Third point, Hip Hop being as popular as it is was undoubtedly going to be seen as something that needed to be derailed, distorted and used a s a tool of oppression vs allowing it to be used as a tool of liberation. Wherever large crowds are gathered, we have got to expect those in power to be sizing it up and trying to figure out how to economically exploit it and politically derail it..
From icons like Bob Marley being followed and undermined by the CIA to the banning of the drums during slavery at Congo Square to Fela Kuti who specifically said his music was a weapon being attacked, to the Black Arts Movement being marginalized where the late Amiri Baraka and others called upon Black folks to use their poems and music as weapons and be in alignment with the Black Power Movements of the time, to French rappers coming under fire and accused of sparking the 2005 riots in Paris with their music to the way the US uses its radio arm Voice of America to undermine governments, we should be clear in knowing that obtaining and maintaining public space will and has always been a challenge. We should be crystal clear that if you can ‘move the crowd’ folks are gonna have their eyes on you…
What’s most interesting about this scenario is that in many so-called progressive enclaves, culture is still seen and treated as an after thought or sidebar to the movement. Perhaps that’s deliberate because those in power in on that side of the political spectrum like their counterparts on the right want to keep many in the back of the bus and not have a seat at the table.
The solution to all this is to 1-fully understand the power of our culture. Martin Luther King talks about that in his speech. In understanding its power, one has to then move in a direction where you are not dependent on entities and individuals who fear or don’t respect our culture for affirmation, funding etc..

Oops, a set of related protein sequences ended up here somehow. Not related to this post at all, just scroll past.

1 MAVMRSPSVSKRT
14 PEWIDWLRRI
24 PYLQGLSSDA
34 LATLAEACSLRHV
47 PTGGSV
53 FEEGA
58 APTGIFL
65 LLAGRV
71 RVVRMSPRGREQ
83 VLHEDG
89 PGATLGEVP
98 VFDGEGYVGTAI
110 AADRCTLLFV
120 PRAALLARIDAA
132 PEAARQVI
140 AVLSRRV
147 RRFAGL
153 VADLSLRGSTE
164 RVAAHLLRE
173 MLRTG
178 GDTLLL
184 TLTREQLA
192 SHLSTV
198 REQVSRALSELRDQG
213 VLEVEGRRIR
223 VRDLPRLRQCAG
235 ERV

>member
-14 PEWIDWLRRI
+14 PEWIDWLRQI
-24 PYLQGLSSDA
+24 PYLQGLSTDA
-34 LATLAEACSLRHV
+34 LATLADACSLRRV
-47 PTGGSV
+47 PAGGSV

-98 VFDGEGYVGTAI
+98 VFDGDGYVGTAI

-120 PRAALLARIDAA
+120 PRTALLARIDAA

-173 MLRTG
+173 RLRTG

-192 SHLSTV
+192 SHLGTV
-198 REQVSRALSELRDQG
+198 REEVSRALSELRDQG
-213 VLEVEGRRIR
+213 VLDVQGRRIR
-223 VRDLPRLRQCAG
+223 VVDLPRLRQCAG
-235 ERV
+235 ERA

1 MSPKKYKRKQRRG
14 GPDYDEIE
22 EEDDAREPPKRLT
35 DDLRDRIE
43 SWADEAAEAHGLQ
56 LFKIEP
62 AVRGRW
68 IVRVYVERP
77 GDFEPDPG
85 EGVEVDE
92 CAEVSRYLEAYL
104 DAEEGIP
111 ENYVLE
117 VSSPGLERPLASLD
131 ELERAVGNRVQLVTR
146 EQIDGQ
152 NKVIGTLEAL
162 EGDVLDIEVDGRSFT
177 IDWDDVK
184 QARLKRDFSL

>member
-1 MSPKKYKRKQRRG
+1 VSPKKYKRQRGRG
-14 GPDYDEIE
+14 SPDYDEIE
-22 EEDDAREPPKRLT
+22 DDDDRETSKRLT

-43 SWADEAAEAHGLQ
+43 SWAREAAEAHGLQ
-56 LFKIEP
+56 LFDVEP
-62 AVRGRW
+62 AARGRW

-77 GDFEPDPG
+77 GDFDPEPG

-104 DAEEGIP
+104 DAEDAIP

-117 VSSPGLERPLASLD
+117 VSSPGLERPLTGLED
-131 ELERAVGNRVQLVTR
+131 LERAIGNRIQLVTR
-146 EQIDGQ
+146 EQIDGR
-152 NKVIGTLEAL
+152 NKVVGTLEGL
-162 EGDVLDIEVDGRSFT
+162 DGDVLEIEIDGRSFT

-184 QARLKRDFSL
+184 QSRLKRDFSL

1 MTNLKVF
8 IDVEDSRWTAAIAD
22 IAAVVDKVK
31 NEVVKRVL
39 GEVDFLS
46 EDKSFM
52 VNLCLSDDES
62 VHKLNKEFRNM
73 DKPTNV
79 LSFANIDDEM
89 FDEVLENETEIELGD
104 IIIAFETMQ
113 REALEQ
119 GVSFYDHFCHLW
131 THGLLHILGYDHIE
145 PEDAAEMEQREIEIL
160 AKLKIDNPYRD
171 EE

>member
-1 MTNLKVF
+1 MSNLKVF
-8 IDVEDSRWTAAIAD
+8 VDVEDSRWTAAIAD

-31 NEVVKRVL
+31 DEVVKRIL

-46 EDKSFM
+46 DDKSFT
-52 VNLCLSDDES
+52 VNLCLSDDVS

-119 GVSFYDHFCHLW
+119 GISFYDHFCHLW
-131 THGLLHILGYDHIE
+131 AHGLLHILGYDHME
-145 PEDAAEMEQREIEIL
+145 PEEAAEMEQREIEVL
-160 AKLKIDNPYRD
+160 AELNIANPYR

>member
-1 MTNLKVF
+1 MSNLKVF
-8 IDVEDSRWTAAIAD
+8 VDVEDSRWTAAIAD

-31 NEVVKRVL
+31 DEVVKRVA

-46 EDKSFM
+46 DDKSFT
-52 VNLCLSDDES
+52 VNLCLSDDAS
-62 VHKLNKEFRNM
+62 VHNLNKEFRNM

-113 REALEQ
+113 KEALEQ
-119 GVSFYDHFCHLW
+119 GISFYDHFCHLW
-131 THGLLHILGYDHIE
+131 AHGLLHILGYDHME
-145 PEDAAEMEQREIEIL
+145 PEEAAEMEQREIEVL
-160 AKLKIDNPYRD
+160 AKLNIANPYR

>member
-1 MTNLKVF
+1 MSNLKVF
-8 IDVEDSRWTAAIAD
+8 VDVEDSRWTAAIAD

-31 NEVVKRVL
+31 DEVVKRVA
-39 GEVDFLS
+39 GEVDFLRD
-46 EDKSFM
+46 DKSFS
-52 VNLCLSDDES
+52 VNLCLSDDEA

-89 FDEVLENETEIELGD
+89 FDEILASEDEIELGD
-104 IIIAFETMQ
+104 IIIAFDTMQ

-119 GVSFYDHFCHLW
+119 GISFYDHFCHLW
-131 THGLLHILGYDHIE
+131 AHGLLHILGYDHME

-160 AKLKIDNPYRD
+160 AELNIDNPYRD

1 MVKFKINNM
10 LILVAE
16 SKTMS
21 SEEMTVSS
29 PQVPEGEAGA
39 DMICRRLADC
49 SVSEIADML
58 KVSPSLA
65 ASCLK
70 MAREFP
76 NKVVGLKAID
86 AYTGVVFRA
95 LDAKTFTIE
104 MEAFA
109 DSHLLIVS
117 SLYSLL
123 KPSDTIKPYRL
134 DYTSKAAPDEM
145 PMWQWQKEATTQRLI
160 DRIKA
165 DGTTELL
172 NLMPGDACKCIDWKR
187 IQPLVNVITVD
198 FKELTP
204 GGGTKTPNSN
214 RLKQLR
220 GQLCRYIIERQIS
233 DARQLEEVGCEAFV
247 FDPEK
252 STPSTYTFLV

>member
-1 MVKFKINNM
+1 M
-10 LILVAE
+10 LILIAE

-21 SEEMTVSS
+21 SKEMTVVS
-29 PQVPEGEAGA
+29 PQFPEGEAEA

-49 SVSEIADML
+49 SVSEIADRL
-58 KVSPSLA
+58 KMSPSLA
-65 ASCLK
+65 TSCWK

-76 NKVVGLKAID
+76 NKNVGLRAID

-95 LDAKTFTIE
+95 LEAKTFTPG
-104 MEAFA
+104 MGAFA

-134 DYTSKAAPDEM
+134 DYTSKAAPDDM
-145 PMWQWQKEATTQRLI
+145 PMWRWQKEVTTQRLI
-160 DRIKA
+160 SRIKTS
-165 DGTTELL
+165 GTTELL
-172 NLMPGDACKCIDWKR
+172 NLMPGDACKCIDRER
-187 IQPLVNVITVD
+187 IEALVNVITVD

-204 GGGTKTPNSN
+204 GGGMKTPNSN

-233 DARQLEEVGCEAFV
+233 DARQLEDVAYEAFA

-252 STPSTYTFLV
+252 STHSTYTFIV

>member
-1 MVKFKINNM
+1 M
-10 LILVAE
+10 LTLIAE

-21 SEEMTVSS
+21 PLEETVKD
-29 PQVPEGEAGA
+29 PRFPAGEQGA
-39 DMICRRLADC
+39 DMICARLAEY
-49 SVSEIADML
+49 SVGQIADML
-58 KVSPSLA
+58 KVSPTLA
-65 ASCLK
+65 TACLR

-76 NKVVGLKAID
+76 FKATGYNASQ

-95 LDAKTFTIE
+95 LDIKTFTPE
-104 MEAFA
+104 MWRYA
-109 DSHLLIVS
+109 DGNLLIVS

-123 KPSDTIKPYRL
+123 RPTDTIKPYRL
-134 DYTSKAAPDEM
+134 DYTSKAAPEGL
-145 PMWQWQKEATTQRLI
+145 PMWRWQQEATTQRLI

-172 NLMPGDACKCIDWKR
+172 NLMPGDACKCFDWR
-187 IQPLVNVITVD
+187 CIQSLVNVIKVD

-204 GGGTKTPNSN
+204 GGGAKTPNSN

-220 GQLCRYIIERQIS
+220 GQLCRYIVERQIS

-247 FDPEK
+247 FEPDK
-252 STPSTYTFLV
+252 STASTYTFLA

2-Recognize many aspects of our culture are indeed powerful forms of communication. If Hip Hop has this much influence that governments use it to move folks from point A to point B, then what role are we playing when we consciously produce it or consume it?
3-Check out an incredible book called Party Music by Prof Rickey Vincent who digs real deep into this topic. He talks about the impact the Black Panthers had on Soul Music and how cultural expression was challenged and seen as a threat by those in power and ultimately used to destroy facets of the Black Power Movement..
4-Read Jared Ball’ s Book..”I Mix What I Like!: A Mixtape Manifesto” where he meticulously details how Hip Hop Music has been colonized. It’s important for folks to understand the many forces at work to harness our expression.
5-Read Jeff Chang‘s book Who We Be the Colorization of America where he talks about the wars, political attacks and commercialization around Art and Culture and the derailment of movements around the concept of Multiculturalism.
6-Look out for an upcoming book due out in February 2015 from Timothy Taylor aka Wise Intelligent of Poor Righteous Teachers that addresses many of these key issues.
Bottom line, we may take what we do culturally speaking for granted. We may think our songs and dances are no big deal.. But others are not. They study it, see it as a threat and know its potential to liberate and empower if left unchecked. #staywoke.